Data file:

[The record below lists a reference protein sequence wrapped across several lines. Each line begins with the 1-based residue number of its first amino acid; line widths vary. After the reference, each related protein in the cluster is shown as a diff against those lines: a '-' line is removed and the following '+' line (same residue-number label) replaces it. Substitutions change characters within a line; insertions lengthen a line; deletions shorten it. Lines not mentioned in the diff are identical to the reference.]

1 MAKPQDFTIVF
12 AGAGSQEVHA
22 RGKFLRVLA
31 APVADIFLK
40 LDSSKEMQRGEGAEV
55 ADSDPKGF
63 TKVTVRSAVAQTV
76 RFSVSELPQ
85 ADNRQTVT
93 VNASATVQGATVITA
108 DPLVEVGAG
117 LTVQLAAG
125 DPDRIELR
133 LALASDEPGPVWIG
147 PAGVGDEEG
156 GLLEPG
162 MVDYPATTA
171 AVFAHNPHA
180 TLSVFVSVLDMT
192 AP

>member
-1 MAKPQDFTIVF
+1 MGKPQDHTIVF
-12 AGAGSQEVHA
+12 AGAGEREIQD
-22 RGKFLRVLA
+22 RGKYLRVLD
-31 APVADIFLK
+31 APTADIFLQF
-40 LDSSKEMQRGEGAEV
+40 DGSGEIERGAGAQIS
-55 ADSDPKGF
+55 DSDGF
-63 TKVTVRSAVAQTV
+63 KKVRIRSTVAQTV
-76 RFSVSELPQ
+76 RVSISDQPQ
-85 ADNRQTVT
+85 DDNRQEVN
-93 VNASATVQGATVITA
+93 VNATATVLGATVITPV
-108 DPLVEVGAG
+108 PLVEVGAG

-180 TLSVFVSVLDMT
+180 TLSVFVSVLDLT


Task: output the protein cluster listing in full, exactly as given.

[The record below lists a reference protein sequence wrapped across several lines. Each line begins with the 1-based residue number of its first amino acid; line widths vary. After the reference, each related protein in the cluster is shown as a diff against those lines: a '-' line is removed and the following '+' line (same residue-number label) replaces it. Substitutions change characters within a line; insertions lengthen a line; deletions shorten it. Lines not mentioned in the diff are identical to the reference.]

1 MAKPQDFTIVF
12 AGAGSQEVHA
22 RGKFLRVLA
31 APVADIFLK
40 LDSSKEMQRGEGAEV
55 ADSDPKGF
63 TKVTVRSAVAQTV
76 RFSVSELPQ
85 ADNRQTVT
93 VNASATVQGATVITA
108 DPLVEVGAG
117 LTVQLAAG
125 DPDRIELR
133 LALASDEPGPVWIG
147 PAGVGDEEG
156 GLLEPG
162 MVDYPATTA
171 AVFAHNPHA
180 TLSVFVSVLDMT
192 AP

>member
-1 MAKPQDFTIVF
+1 MGKPQDHTIVF
-12 AGAGSQEVHA
+12 AGAGEREIQD
-22 RGKFLRVLA
+22 RGKYLRVLD
-31 APVADIFLK
+31 APTADIFLQF
-40 LDSSKEMQRGEGAEV
+40 DGSGEIERGAGAQIS
-55 ADSDPKGF
+55 DSDGF
-63 TKVTVRSAVAQTV
+63 KKVRIRSTVAQTV
-76 RFSVSELPQ
+76 RVSISDQPQ
-85 ADNRQTVT
+85 DDNRQEVN
-93 VNASATVQGATVITA
+93 VNATATVLGATVITPV
-108 DPLVEVGAG
+108 PLVEVGAG

-180 TLSVFVSVLDMT
+180 TLSVFVSVLDLT